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In 2008 the Hummer H3 Alpha was released. This locked you into an automatic transmission, but you got a 5.3 liter V8 making 300 HP and 320 lb-ft torque. Also better was the Hummer H3’s fuel economy. In 2008, the straight-five H3s got 18 mpg on the highway and 15 mpg combined. The V8 got 16 mpg and 14 mpg respectively, which was still better than the H2. This is all awesome, but it’s not the grail.

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The Grail

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Today’s grail was technically suggested by two people, David Tracy and reader Tyler P. Both suggested different versions of the same Hummer H3 variant and honestly, I think both of them are winners.

In 2008, Car and Driver reported that sales of Hummer’s heavy-drinking H2 was falling and even the cheaper H3 wasn’t drawing in a ton of buyers. Yet, Hummer was reporting all-time high global sales. The publication reported that Hummer’s staying power during high gas prices was thanks to sales in Africa, Australia, Japan, the Middle East, and the UK. In those regions, fuel was either cheap or the Hummer was still a novelty.

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That year, the Hummer H3 Alpha was joined by two siblings, the Hummer H3T and H3T Alpha. These are two trucks in the same vein as the Jeep Gladiator today, but perhaps too early to be a hit. As Car and Driver notes, the H3T was essentially a H3 with a 22.3-inch wheelbase stretch. That longer wheelbase accommodates a composite bed and a larger second row, featuring a 60/40 folding bench seat and greater legroom.

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The result is a truck that can seemingly do it all. That bed was five-feet-long and it had some real off-road chops. David Tracy once wrote about how great this truck was and I’ll just let him explain:

Wallpapers Hummer H3 2008 2

For one, it came with a 300 horsepower, 320 lb-ft 5.3-liter V8 engine, which is more cylinders than can be found in any mid-size truck today. It also had available front and rear lockers, bigger tires than anything in the segment sans the new Gladiator (which also has 33s), a 4:1 low-range in the transfer case, 4.10:1 axle ratios, and phenomenal approach and departure angles at 38.7 and 30.6, respectively (at a low 20.2, the breakover angle is about the same as the new Gladiator’s). Not to mention, the H3T with the optional 33s had over 10 inches of ground clearance, which bests everything but the new Jeep Gladiator.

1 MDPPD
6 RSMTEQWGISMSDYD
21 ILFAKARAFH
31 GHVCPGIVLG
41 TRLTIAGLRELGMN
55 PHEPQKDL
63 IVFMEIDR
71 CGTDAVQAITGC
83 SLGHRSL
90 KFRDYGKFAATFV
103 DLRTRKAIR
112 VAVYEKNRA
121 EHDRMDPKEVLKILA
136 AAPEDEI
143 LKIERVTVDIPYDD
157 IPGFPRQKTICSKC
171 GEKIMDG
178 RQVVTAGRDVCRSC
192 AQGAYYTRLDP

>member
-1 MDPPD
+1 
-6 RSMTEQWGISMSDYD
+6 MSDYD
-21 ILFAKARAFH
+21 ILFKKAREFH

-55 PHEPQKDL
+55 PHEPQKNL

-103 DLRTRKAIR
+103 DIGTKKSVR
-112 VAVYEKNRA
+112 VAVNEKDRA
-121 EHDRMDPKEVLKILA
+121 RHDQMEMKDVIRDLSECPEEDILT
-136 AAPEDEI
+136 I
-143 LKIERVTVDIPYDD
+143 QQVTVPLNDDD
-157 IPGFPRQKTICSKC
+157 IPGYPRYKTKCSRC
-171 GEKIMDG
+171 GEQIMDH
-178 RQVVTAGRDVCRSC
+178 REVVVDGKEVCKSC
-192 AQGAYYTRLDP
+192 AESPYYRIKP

The great thing was that the off-road hardware could be had on a number of different variants, including ones with the 242 horsepower, 242 lb-ft 3.7-liter five-cylinder motor. While you may wonder “Why would I opt for anything but the V8,” there is a simple answer: the five-cylinder came with a five-speed manual.

For reader Tyler P, the grail here is the V8:

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I’d like to suggest a vehicle for the next holy grail, a Hummer H3T Alpha. H3Ts were only made for two years. They made around 2,738 and only a small number were Alphas. The Alphas had the 5.3 V8 vs the 3.7 I5 in the non-alpha. Good offroad hardware, not huge-huge, rare, etc.

Tyler P appears to be off on production numbers, but it’s not like this was a common vehicle. It’s been reported that just 5,680 H3Ts were built. It’s unclear how many of those were the Alpha, but one estimate claims 2,448 Alphas were produced. Really, it means that the H3T is rare anywhere.

Images Hummer H3 2008 7

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The Hummer H3T launched for the 2009 model year soldiering on to 2010, just to get killed off with the rest of Hummer in May 2010. That’s just a short sliver of time and barely even long enough to show up on an enthusiast’s radar. They weren’t outrageously expensive new, either. As Consumer Guide notes, in 2009, the Hummer H3T was $30,750, which was actually cheaper than the $33,390 ask for the regular H3. The H3T Alpha commanded $36,015.

This idea had actually been rattling around Hummer for some time. Back in 2004, Hummer rolled into the Los Angeles International Auto Show with the Hummer H3T concept.

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The concept truck was a compact two-door affair with a 113-inch wheelbase. Under the hood was a turbocharged version of the Colorado’s straight five and the bed featured a neat side door. The concept was developed with a collaboration with Nike where the latter designed seats with heating and cooling abilities like the brand’s shoes. Backpacks made up the seatbacks.

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Of course, the neat tricks of the concept truck never made production, but the real deal is pretty faithful to the concept’s design. In the Hummer H3T Alpha, you could even tow 5,900 pounds and toss over 1,000 pounds in its bed. None of those numbers are too impressive, but I like to think about the whole package here. Reviews seem to suggest that the H3T was also pretty good when the going got tough, take this period review from Car and Driver: